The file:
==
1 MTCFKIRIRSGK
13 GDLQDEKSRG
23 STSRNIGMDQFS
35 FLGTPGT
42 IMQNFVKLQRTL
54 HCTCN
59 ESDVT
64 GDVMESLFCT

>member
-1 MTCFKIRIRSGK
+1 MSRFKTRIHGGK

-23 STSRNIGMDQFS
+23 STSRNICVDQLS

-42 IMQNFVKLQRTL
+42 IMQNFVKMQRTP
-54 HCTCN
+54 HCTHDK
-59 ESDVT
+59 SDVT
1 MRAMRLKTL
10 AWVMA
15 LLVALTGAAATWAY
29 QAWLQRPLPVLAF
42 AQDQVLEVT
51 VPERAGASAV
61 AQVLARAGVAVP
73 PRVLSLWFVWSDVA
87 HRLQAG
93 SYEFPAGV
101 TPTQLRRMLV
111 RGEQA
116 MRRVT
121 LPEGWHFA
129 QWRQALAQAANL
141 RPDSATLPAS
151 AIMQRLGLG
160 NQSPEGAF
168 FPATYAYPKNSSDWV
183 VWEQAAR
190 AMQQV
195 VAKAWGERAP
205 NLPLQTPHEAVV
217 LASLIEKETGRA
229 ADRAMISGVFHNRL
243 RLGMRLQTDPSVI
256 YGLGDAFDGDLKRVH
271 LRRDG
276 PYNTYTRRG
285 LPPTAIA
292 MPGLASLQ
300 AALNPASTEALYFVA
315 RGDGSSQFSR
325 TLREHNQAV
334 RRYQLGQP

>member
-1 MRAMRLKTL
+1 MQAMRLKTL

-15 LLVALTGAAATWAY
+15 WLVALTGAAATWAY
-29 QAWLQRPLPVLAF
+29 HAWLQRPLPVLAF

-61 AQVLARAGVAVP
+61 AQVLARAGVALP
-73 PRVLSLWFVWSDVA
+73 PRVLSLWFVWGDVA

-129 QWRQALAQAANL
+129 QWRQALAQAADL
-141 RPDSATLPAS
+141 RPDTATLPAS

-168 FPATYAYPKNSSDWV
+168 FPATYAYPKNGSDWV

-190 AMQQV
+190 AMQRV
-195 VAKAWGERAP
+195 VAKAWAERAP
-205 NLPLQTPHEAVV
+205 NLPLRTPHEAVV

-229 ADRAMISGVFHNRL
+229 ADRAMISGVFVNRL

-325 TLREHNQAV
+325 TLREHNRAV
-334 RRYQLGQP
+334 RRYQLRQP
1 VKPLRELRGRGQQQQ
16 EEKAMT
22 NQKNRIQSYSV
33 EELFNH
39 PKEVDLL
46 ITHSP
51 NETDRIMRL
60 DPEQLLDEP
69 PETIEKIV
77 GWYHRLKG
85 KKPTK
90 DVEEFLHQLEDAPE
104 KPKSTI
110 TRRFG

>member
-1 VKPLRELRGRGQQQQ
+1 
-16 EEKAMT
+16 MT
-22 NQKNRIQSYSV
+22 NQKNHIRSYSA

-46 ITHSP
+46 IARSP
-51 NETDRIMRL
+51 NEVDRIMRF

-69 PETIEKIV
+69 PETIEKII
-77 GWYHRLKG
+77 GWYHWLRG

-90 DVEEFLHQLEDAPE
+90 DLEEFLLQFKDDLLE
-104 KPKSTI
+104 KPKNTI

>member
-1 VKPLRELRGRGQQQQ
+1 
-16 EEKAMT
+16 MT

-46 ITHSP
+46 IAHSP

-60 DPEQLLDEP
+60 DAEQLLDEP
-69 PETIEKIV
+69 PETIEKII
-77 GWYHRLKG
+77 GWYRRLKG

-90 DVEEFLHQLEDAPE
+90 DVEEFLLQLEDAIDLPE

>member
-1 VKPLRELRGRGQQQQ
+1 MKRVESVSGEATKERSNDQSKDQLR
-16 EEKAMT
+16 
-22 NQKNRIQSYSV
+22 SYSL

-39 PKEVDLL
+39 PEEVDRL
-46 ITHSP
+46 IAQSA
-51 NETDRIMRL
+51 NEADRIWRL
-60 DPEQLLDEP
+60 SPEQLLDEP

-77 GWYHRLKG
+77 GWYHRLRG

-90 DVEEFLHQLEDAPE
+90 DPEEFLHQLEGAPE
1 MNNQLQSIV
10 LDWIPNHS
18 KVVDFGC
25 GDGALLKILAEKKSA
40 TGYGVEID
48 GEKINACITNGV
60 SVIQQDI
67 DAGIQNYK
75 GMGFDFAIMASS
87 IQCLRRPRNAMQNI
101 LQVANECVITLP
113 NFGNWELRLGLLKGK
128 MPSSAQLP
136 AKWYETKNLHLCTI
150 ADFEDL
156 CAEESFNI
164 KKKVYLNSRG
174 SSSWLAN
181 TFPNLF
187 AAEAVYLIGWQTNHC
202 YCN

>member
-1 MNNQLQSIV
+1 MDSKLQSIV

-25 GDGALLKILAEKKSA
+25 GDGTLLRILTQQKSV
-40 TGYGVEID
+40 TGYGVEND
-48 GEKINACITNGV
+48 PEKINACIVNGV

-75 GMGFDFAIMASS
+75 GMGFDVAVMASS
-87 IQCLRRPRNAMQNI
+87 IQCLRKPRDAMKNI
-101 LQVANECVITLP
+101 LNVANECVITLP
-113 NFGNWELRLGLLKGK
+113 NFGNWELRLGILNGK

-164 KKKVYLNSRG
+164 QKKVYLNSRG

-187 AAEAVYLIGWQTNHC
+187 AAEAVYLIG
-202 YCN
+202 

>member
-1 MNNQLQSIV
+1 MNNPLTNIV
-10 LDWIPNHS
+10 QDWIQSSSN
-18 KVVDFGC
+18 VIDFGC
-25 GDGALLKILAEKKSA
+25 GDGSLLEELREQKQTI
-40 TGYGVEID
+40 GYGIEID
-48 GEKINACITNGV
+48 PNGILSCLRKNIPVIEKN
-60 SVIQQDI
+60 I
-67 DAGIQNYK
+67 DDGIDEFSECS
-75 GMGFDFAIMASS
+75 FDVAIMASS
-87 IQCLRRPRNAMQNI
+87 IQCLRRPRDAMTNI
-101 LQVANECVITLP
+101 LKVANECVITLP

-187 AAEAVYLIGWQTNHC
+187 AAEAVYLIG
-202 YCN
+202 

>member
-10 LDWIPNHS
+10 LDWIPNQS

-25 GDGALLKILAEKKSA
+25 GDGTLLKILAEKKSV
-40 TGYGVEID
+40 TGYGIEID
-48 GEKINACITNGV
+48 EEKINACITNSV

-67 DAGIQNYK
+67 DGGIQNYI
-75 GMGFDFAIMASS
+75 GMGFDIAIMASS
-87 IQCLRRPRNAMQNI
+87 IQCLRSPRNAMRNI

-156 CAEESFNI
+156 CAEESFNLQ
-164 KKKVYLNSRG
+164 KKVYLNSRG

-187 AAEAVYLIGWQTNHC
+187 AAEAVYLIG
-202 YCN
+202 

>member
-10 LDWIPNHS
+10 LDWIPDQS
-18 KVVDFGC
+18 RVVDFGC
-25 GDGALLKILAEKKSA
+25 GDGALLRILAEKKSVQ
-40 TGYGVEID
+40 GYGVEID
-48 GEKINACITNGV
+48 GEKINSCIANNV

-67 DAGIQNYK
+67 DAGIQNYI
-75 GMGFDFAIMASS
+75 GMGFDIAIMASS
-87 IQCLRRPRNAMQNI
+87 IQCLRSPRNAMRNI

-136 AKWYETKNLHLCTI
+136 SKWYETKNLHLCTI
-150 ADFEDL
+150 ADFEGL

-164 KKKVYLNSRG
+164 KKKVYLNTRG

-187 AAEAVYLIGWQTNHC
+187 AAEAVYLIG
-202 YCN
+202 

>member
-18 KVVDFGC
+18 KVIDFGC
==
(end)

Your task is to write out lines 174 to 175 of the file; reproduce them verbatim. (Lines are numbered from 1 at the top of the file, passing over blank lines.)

+1 MDSKLQSIV

-25 GDGALLKILAEKKSA